The introduction of networking

In a LAN, computers are connected together within a "local" area for example, an office or home.

The introduction of networking

Justin Ellingwood Introduction A basic understanding of networking is important for anyone managing a server.

Network Layers

Not only is it essential for getting your services online and running smoothly, it also gives you the insight to diagnose problems. This document will provide a basic overview of some common networking concepts. We will discuss basic terminology, common protocols, and the responsibilities and characteristics of the different layers of networking.

This guide is operating system agnostic, but should be very helpful when implementing features and services that utilize networking on your server. Networking Glossary Before we begin discussing networking with any depth, we must define some common terms that you will see throughout this guide, and in other guides and documentation regarding networking.

These terms will be expanded upon in the appropriate sections that follow: In networking, a connection refers to pieces of related information that are transfered through a network.

This generally infers that a connection is built before the data transfer by following the procedures laid out in a protocol and then is deconstructed at the at the end of the data transfer. A packet is, generally speaking, the most basic unit that is transfered over a network.

When communicating over a network, packets are the envelopes that carry your data in pieces from one end point to the other. Packets have a header portion that contains information about the packet including the source and destination, timestamps, network hops, etc.

An Introduction to Networking Terminology, Interfaces, and Protocols | DigitalOcean

The main portion of a packet contains the actual data being transfered. It is sometimes called the body or the payload. A network interface can refer to any kind of software interface to networking hardware.

For instance, if you have two network cards in your computer, you can control and configure each network interface associated with them individually.

A network interface may be associated with a physical device, or it may be a representation of a virtual interface. The "loopback" device, which is a virtual interface to the local machine, is an example of this.

LAN stands for "local area network". It refers to a network or a portion of a network that is not publicly accessible to the greater internet. A home or office network is an example of a LAN. WAN stands for "wide area network". It means a network that is much more extensive than a LAN. While WAN is the relevant term to use to describe large, dispersed networks in general, it is usually meant to mean the internet, as a whole.

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If an interface is said to be connected to the WAN, it is generally assumed that it is reachable through the internet. A protocol is a set of rules and standards that basically define a language that devices can use to communicate.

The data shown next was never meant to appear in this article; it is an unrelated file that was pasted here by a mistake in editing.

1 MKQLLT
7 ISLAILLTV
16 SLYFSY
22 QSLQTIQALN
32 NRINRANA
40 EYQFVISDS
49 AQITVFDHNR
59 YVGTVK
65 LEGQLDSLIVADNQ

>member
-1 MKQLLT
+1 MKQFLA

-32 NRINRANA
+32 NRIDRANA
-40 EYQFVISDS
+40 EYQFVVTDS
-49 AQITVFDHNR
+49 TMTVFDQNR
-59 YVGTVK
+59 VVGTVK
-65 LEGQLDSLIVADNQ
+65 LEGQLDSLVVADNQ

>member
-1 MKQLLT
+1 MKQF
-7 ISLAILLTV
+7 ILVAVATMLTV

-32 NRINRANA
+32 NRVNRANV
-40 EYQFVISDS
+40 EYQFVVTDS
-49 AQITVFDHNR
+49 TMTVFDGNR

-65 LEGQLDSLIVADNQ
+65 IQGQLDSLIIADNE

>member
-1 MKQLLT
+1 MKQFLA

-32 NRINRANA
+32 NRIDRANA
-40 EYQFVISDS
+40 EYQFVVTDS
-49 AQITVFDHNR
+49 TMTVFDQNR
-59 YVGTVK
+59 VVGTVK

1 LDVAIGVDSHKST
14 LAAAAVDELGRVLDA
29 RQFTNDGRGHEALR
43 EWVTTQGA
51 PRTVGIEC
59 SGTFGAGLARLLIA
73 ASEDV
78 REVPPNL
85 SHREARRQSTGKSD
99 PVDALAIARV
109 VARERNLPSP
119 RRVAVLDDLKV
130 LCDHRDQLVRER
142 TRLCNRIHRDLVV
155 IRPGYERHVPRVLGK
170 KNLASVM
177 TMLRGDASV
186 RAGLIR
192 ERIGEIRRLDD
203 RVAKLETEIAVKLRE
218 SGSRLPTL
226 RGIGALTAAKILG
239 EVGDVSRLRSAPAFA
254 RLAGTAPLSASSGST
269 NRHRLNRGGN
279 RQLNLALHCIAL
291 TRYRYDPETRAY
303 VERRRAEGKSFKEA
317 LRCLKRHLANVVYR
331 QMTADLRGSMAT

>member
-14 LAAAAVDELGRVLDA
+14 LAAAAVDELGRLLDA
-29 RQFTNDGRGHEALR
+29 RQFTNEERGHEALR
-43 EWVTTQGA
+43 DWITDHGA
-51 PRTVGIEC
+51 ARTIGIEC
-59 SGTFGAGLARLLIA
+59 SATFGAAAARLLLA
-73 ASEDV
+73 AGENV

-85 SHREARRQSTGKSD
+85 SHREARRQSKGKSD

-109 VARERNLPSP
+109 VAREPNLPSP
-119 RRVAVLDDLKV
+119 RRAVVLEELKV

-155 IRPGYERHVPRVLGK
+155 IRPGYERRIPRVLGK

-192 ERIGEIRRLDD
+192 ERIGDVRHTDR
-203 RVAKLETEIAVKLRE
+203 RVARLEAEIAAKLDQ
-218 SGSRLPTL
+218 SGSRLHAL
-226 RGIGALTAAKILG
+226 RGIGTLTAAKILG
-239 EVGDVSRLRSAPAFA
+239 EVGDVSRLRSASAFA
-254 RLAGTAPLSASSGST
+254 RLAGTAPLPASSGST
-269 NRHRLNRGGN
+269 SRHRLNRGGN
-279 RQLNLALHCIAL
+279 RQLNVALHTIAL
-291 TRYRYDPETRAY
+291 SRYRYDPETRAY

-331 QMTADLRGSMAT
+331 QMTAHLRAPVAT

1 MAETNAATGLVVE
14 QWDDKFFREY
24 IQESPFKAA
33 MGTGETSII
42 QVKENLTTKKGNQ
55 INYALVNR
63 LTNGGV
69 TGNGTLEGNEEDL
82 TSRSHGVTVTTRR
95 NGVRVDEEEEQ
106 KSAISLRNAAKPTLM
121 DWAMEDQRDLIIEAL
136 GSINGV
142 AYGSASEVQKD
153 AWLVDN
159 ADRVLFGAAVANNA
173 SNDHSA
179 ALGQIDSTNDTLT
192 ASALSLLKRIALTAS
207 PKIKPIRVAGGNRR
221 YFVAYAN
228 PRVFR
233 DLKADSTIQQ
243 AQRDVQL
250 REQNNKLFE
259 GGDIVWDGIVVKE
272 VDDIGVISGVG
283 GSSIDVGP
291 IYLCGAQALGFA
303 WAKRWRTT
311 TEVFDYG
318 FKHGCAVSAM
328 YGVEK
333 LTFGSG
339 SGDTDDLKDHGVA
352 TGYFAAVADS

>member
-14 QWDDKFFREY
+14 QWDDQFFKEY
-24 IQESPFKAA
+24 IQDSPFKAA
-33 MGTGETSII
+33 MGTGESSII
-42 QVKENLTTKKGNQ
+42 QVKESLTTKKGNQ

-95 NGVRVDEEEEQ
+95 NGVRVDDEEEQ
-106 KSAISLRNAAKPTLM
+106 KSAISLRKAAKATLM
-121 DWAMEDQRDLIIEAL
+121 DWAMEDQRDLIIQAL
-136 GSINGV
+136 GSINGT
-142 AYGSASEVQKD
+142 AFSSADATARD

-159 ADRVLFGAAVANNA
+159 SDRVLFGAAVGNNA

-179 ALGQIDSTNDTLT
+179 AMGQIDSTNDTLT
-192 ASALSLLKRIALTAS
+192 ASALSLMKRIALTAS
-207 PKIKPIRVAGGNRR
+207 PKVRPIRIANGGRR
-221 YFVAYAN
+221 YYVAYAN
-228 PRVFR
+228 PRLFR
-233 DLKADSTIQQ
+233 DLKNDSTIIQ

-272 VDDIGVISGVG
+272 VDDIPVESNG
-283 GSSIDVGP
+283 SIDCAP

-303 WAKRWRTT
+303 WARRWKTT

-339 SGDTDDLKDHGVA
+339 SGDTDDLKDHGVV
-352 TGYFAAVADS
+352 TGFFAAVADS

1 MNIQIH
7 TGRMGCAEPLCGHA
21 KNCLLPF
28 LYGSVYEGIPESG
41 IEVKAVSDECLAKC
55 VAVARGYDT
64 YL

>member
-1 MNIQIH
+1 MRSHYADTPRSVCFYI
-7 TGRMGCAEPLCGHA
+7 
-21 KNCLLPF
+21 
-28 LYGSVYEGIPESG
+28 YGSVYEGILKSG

Networking Glossary

There are a great number of protocols in use extensively in networking, and they are often implemented in different layers. A port is an address on a single machine that can be tied to a specific piece of software.

It is not a physical interface or location, but it allows your server to be able to communicate using more than one application. A firewall is a program that decides whether traffic coming into a server or going out should be allowed. A firewall usually works by creating rules for which type of traffic is acceptable on which ports.

Generally, firewalls block ports that are not used by a specific application on a server. NAT stands for network address translation.

It is a way to translate requests that are incoming into a routing server to the relevant devices or servers that it knows about in the LAN. This is usually implemented in physical LANs as a way to route requests through one IP address to the necessary backend servers.

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Network Interface: A network interface can refer to any kind of software interface to networking hardware. For instance, if you have two network cards in your computer, you can control and configure each network interface associated with them individually. warm introduction networking It is the mission of Warm Introduction Networking to create a new way of BUSINESS networking; primarily focusing on morality, accountability and charity ALL WHILE BUILDING RELATIONSHIPS.

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The introduction of networking

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This full-color text is filled with real-world case studies/5(2). The next layer is the Network or Internet layer. This layers gets data from a source network to the destination network. This generally involves routing the packets across a network of networks (also known as internetwork).

This is where IP (Internet Protocol) comes in. IP performs the basic task of getting packets of data from source to destination.

An Introduction to Networking Terminology, Interfaces, and Protocols | DigitalOcean